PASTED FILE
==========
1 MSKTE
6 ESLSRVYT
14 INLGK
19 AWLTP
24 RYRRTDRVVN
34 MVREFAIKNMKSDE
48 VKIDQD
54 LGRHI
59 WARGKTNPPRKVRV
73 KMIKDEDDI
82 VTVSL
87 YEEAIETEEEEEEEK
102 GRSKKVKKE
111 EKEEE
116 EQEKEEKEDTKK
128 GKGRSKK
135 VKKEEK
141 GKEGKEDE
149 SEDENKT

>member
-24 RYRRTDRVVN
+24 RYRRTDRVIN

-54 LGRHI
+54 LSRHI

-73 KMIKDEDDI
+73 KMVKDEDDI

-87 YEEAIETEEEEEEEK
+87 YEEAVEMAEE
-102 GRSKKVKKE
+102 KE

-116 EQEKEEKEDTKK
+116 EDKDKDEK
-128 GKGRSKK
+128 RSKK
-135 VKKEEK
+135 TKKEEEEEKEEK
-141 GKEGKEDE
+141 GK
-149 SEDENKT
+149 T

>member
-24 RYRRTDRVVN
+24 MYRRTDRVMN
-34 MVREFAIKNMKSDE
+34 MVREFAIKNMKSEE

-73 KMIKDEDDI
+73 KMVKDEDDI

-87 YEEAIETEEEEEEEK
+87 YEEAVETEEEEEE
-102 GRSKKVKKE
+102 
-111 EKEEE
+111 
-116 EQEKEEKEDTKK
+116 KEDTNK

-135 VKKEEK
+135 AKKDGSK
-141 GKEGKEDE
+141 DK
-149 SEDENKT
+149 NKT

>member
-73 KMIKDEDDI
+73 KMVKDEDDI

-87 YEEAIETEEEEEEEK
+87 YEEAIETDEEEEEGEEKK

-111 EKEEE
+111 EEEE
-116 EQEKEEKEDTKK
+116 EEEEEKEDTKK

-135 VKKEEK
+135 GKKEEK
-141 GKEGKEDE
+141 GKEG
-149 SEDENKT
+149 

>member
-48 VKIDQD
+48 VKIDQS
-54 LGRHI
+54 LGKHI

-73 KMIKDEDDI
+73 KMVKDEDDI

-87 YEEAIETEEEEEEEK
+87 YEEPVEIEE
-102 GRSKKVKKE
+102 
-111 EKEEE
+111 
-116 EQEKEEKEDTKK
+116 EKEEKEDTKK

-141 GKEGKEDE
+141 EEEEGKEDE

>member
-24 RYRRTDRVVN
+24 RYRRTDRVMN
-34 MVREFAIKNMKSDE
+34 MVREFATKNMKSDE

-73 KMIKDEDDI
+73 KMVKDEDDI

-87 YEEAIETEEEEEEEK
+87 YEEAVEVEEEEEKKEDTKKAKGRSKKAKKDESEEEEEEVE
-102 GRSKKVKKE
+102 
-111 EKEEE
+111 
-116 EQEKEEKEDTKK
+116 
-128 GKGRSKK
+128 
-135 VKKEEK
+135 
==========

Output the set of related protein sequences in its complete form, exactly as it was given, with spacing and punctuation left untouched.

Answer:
1 MSKTE
6 ESLSRVYT
14 INLGK
19 AWLTP
24 RYRRTDRVVN
34 MVREFAIKNMKSDE
48 VKIDQD
54 LGRHI
59 WARGKTNPPRKVRV
73 KMIKDEDDI
82 VTVSL
87 YEEAIETEEEEEEEK
102 GRSKKVKKE
111 EKEEE
116 EQEKEEKEDTKK
128 GKGRSKK
135 VKKEEK
141 GKEGKEDE
149 SEDENKT

>member
-24 RYRRTDRVVN
+24 RYRRTDRVIN

-54 LGRHI
+54 LSRHI

-73 KMIKDEDDI
+73 KMVKDEDDI

-87 YEEAIETEEEEEEEK
+87 YEEAVEMAEE
-102 GRSKKVKKE
+102 KE

-116 EQEKEEKEDTKK
+116 EDKDKDEK
-128 GKGRSKK
+128 RSKK
-135 VKKEEK
+135 TKKEEEEEKEEK
-141 GKEGKEDE
+141 GK
-149 SEDENKT
+149 T

>member
-24 RYRRTDRVVN
+24 MYRRTDRVMN
-34 MVREFAIKNMKSDE
+34 MVREFAIKNMKSEE

-73 KMIKDEDDI
+73 KMVKDEDDI

-87 YEEAIETEEEEEEEK
+87 YEEAVETEEEEEE
-102 GRSKKVKKE
+102 
-111 EKEEE
+111 
-116 EQEKEEKEDTKK
+116 KEDTNK

-135 VKKEEK
+135 AKKDGSK
-141 GKEGKEDE
+141 DK
-149 SEDENKT
+149 NKT

>member
-73 KMIKDEDDI
+73 KMVKDEDDI

-87 YEEAIETEEEEEEEK
+87 YEEAIETDEEEEEGEEKK

-111 EKEEE
+111 EEEE
-116 EQEKEEKEDTKK
+116 EEEEEKEDTKK

-135 VKKEEK
+135 GKKEEK
-141 GKEGKEDE
+141 GKEG
-149 SEDENKT
+149 

>member
-48 VKIDQD
+48 VKIDQS
-54 LGRHI
+54 LGKHI

-73 KMIKDEDDI
+73 KMVKDEDDI

-87 YEEAIETEEEEEEEK
+87 YEEPVEIEE
-102 GRSKKVKKE
+102 
-111 EKEEE
+111 
-116 EQEKEEKEDTKK
+116 EKEEKEDTKK

-141 GKEGKEDE
+141 EEEEGKEDE

>member
-24 RYRRTDRVVN
+24 RYRRTDRVMN
-34 MVREFAIKNMKSDE
+34 MVREFATKNMKSDE

-73 KMIKDEDDI
+73 KMVKDEDDI

-87 YEEAIETEEEEEEEK
+87 YEEAVEVEEEEEKKEDTKKAKGRSKKAKKDESEEEEEEVE
-102 GRSKKVKKE
+102 
-111 EKEEE
+111 
-116 EQEKEEKEDTKK
+116 
-128 GKGRSKK
+128 
-135 VKKEEK
+135 